Residents Use Software to Envision Resilient Coastal Communities
Jamaica Bay / NYC - News

Screen captures from the Visionmaker tool.

By Chris Gonzales, Communications Specialist, New York Sea Grant

New York, NY, November 13, 2017 - Experts are thinking about “resiliency,” the ability of a community to bounce back from a shock—such as a hurricane or coastal flooding—that New York’s coastal regions may expect with climate change.

Mario Giampieri of the Massachusetts Institute of Technology and his scientific team used an Internet-based tool called Visionmaker to collect ideas from experts and residents about how best to plan for coastal land use—and possible shocks—in New York’s Jamaica Bay. He and his team recently published a paper about their work in the journal Urban Ecosystems.

“We wanted to understand what it would mean for an area to be resilient,” said Katherine Bunting-Howarth, associate director of New York Sea Grant, who worked on the project. “Visionmaker technology brings these ideas to the public, gets people thinking about problem-solving, and does so in a productive manner that takes advantage of democratic participation. People can see how changes in the landscape and their lifestyles can impact the environment.”

With the Visionmaker tool, users create a vision for a specific area, painting different ecosystems on to it. They can change the lifestyle and climate scenarios that inform their visions.

Screen capture from the Visionmaker tool.

The project was funded by the National Park Service. Other partners on the project included New York Sea Grant, Cornell University, and the Wildlife Conservation Society.

Visionmaker was created by the Wildlife Conservation Society to bring technology and ideas about democratic process to land use planning for the Jamaica Bay area watershed. A tidal lagoon on the southeast side of New York City protected by the Rockaway Peninsula, Jamaica Bay is New York City’s largest wetland and open space. Its marshes help to break waves from major storms and absorb carbon dioxide from the atmosphere.

The team held a series of workshops near Jamaica Bay and invited participants from five communities of practice: school teachers, researchers, land managers, officials from environmental not-for-profit organizations, and community board members.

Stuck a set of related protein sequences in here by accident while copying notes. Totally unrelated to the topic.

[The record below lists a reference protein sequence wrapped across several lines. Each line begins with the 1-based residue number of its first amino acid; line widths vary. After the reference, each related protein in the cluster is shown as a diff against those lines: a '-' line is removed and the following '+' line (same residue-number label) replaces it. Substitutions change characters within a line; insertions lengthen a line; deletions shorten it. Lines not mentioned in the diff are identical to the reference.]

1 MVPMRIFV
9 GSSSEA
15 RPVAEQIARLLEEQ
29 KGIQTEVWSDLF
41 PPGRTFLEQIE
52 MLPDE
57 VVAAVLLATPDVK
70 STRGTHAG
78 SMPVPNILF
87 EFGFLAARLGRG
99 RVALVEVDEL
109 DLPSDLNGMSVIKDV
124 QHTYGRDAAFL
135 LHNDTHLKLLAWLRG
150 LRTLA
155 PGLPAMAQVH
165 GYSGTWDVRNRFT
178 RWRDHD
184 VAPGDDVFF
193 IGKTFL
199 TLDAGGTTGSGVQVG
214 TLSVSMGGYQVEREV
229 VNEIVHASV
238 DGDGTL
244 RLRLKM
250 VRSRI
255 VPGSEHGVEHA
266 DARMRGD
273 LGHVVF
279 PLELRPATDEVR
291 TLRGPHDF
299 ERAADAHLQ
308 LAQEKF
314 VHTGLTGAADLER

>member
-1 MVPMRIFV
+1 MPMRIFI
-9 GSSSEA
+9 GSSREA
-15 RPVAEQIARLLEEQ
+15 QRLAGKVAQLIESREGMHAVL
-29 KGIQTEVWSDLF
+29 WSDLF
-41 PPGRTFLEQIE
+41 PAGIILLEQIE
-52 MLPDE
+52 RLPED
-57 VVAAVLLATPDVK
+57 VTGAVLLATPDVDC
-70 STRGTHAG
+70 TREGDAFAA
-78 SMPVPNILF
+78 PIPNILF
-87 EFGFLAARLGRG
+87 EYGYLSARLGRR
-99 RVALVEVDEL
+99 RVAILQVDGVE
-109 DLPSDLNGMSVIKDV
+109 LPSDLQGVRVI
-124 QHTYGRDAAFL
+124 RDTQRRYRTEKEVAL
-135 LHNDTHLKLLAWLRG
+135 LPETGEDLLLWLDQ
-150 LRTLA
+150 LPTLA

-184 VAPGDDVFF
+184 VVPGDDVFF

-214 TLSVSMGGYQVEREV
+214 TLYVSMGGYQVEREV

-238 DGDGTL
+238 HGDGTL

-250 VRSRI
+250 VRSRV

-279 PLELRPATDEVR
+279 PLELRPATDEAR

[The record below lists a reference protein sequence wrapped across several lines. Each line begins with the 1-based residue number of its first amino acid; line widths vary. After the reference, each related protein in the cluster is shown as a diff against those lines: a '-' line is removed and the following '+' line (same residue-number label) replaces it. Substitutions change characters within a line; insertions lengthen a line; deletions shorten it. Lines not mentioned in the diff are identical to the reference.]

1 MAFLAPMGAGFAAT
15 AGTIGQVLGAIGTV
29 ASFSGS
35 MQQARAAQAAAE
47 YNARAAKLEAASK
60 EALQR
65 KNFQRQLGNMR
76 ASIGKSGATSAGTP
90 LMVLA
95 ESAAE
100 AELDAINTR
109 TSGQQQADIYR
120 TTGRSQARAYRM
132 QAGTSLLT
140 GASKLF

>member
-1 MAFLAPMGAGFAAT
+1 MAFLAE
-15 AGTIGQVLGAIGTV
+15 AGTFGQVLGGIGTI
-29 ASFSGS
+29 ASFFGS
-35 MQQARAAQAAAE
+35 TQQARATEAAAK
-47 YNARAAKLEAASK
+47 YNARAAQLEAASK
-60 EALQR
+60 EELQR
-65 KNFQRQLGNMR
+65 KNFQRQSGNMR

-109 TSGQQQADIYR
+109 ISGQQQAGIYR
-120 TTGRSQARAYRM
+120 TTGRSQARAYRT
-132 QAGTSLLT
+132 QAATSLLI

“You can plan to alter the landscape from the current day, or mimic what it must have looked like 100 years ago,” said Bunting-Howarth. “Changes in how we live can impact the environment—from the buildings around us, to streets, trees, and green roofs, to the way we travel to and from work.”

She said that leaders and residents in the community have a voice in planning the coastal region’s future. She hopes to increase public awareness and understanding of coastal resiliency. And thoughtful use of technology could prevent or minimize shocks to the system.

“Visionmaker is freely available online,” she said. “You should try it, too.”

For more, visit


Giampiari, m. et al. 2017. Visions of resilience: lessons from applying a digital democracy tool in New York’s Jamaica Bay watershed. Urban Ecosystems. DOI 10.1007/s11252-017-0701-2

Areas of interest selected by Visionmaker workshop participants.

Video Help Series: Understanding the Visionmaker tool

You can view the full series or check out the online tool's help index.

More Info: New York Sea Grant

New York Sea Grant (NYSG), a cooperative program of Cornell University and the State University of New York, is one of 33 university-based programs under the National Sea Grant College Program (NSGCP) of the National Oceanic and Atmospheric Administration (NOAA). The NSGCP engages this network of the nation’s top universities in conducting scientific research, education, training and extension projects designed to foster science-based decisions about the use and conservation of our aquatic resources. Through its statewide network of integrated services, NYSG has been promoting coastal vitality, environmental sustainability, and citizen awareness about the State’s marine and Great Lakes resources since 1971.

New York Sea Grant maintains Great Lakes offices at SUNY Buffalo, the Wayne County Cooperative Extension office in Newark and at SUNY Oswego. In the State's marine waters, NYSG has offices at Stony Brook University and Stony Brook Manhattan, in the Hudson Valley through Cooperative Extension in Kingston and at Brooklyn College. 

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